Alibaba Group is the undisputed king of the Chinese e-commerce market with approximately 80% market share. But the e-commerce space in the country is changing fast. JD.com, which has long played a second fiddle, is emerging as a serious threat to Alibaba’s dominance. The two companies are locked in a fierce (and sometimes dirty) war.

Alibaba Group Holding Ltd, JD.com Declare War Against Each Other

JD.com narrowing the gap with Alibaba’s Tmall

They are both trying to woo international brands with exclusive deals. And neither of them lets go an opportunity to attack the other. Earlier this year, fashion clothing brand Uniqlo had tied up with JD.com, and sales of its products were humongous. In April, Alibaba founder Jack Ma reached out to Uniqlo’s parent company Fast Retailing and urged them to switch to Alibaba, citing the large user base. Last month, Uniqlo ditched JD.com despite strong demand on the platform.

According to The Wall Street Journal, JD.com is rapidly narrowing the gap with Alibaba’s Tmall. At the end of Q1, 2015, Tmall had 58.6% market share, almost similar to the last year. However, JD.com’s market share jumped from 19.2% to 22.8% in the same period, points out iResearch. The competition has become tougher as the Chinese economy cools. Alibaba’s June quarter revenues missed the Wall Street estimates as its revenue growth slowed.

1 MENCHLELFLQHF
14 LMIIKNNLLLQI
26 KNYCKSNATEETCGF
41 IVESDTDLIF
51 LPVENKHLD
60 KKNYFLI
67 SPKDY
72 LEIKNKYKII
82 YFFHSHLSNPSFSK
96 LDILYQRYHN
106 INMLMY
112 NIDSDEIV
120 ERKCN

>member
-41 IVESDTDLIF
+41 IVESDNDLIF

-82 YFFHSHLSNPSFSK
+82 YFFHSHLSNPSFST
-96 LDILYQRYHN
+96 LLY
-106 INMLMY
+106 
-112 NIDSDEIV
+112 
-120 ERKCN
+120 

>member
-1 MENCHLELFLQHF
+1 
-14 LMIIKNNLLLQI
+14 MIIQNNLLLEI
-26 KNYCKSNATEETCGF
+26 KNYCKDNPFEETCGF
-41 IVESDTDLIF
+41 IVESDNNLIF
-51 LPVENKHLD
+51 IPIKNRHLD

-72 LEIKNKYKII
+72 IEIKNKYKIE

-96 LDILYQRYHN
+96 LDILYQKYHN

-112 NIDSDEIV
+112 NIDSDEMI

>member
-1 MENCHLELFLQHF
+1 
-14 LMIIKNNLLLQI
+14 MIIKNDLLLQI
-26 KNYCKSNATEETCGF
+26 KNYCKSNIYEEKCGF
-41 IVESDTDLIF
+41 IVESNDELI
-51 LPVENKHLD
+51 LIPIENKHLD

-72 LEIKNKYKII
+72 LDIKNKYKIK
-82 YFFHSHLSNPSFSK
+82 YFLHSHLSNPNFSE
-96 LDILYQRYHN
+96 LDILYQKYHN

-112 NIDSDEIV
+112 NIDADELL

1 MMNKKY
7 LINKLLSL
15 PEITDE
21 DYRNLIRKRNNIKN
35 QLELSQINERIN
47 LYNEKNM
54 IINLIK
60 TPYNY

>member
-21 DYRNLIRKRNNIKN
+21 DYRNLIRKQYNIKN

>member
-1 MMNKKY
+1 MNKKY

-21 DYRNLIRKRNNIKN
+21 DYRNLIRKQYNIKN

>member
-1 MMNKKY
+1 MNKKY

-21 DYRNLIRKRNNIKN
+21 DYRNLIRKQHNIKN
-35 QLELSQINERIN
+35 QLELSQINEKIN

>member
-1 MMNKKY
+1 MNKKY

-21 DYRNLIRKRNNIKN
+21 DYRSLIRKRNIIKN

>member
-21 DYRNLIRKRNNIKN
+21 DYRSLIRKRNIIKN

Last week, Alibaba intensified the war by targeting JD.com’s stronghold: consumer electronics. The Hangzhou-based company announced to invest $4.6 billion in Suning, the largest brick-and-mortar electronics retailer in the country. Alibaba also inked exclusive deals with over 20 Western brands to become the sole third-party platform for online sales of brands like Zara, Timberland and others in China.

How JD.com ensures genuine merchandise

The battle took an ugly turn last year when Alibaba founder Jack Ma said JD.com would “eventually be a tragedy.” Ma later apologized for his remarks. JD.com has also tried to capitalize on Alibaba’s weaknesses. It has highlighted the rampant sales of fake goods on Alibaba’s platforms, and positioned itself as a platform that values “authenticity and quality.” In May, French luxury group Kering had sued Alibaba for aiding the sales of counterfeit goods on its sites.

JD.com ensures genuine merchandise because, unlike Alibaba, it manages its own inventory. The company buys goods directly from suppliers and sell them to consumers.